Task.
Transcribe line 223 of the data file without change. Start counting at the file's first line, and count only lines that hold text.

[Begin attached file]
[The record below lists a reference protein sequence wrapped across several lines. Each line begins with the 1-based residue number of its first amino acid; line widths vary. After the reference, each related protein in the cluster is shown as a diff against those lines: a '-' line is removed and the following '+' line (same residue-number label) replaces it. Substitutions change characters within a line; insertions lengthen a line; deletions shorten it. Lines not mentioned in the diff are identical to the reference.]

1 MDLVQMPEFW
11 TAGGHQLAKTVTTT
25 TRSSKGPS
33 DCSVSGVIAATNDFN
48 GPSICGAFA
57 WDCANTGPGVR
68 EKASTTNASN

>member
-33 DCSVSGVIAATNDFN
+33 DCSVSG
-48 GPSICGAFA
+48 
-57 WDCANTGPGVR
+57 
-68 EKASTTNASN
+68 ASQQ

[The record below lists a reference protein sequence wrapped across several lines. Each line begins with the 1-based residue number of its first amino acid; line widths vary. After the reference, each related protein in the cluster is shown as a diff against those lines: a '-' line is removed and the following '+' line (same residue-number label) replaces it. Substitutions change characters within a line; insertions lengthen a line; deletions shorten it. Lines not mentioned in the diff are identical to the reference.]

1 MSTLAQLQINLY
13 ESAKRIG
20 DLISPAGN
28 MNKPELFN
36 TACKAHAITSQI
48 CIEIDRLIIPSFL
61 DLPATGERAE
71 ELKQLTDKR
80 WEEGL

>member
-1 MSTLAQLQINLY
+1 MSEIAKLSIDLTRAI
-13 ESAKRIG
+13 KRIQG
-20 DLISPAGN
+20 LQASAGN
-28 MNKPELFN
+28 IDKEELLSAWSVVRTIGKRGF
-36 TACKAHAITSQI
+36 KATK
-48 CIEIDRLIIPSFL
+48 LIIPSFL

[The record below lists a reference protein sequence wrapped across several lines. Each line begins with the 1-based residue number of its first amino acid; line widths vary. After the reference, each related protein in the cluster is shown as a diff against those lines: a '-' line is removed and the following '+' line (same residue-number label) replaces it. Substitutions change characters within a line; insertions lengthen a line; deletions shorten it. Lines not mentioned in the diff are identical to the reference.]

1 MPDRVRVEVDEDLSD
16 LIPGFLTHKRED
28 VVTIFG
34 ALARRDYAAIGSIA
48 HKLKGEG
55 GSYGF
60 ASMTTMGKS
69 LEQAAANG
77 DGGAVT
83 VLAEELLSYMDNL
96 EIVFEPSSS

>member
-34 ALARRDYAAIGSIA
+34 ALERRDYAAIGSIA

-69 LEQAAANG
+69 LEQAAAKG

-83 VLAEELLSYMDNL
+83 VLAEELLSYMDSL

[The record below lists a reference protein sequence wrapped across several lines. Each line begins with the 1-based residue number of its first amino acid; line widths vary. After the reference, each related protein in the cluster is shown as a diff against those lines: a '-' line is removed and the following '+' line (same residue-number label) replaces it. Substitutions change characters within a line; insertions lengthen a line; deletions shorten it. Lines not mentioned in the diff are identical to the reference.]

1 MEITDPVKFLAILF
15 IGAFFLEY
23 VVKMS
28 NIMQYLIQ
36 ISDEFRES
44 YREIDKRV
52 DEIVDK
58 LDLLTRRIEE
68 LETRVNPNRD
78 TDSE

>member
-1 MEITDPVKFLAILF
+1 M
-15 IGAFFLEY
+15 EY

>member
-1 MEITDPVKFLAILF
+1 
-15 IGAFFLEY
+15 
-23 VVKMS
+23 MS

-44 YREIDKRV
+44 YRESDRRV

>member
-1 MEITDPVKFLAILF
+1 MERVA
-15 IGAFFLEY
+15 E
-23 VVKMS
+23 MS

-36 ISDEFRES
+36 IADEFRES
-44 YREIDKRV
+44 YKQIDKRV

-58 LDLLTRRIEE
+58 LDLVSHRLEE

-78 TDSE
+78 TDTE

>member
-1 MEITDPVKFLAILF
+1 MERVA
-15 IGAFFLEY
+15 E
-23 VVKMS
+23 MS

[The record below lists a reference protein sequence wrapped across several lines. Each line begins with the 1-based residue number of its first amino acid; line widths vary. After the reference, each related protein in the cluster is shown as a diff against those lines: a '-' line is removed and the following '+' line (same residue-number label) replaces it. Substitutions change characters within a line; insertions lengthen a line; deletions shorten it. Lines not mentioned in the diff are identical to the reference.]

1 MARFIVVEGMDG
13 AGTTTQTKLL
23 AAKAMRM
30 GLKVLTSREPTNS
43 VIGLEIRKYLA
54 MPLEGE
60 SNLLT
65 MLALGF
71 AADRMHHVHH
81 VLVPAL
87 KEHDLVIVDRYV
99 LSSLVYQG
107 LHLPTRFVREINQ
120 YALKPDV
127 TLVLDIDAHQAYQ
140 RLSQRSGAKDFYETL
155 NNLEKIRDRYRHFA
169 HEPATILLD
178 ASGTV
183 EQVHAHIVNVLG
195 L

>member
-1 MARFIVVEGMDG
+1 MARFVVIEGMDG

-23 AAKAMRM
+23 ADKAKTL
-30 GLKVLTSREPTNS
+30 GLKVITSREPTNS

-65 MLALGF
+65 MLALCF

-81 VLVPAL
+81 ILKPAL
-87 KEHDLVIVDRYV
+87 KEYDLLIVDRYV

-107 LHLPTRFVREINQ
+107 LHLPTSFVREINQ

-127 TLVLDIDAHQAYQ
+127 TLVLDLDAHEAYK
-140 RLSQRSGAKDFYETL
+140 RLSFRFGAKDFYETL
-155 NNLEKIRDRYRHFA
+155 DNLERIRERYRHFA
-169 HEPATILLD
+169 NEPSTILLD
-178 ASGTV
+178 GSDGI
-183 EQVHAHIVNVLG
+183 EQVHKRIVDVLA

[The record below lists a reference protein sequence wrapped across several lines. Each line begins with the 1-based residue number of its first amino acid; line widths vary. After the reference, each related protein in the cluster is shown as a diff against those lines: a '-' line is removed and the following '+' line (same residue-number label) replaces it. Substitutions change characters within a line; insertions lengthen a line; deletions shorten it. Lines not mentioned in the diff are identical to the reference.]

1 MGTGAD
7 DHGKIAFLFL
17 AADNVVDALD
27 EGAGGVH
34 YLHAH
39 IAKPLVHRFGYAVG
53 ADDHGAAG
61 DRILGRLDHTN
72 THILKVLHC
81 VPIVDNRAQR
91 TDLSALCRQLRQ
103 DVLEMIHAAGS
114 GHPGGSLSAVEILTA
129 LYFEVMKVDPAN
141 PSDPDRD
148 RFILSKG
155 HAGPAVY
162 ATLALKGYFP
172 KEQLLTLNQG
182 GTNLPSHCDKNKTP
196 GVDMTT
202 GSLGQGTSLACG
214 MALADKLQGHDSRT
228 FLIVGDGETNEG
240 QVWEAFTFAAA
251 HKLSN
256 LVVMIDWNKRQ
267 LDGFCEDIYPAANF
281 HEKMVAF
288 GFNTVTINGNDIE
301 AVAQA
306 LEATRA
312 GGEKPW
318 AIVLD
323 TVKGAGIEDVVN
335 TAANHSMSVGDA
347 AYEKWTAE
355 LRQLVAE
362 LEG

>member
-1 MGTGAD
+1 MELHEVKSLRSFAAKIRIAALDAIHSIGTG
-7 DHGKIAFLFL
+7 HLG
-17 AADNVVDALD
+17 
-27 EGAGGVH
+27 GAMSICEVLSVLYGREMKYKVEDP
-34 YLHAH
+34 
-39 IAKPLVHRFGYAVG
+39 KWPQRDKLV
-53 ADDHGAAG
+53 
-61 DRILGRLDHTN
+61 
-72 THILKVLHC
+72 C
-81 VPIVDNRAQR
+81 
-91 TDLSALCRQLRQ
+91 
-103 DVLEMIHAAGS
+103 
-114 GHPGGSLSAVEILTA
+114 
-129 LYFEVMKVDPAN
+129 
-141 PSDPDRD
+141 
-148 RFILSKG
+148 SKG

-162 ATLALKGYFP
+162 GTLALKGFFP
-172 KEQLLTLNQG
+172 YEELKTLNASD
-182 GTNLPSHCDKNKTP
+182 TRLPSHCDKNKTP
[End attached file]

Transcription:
-129 LYFEVMKVDPAN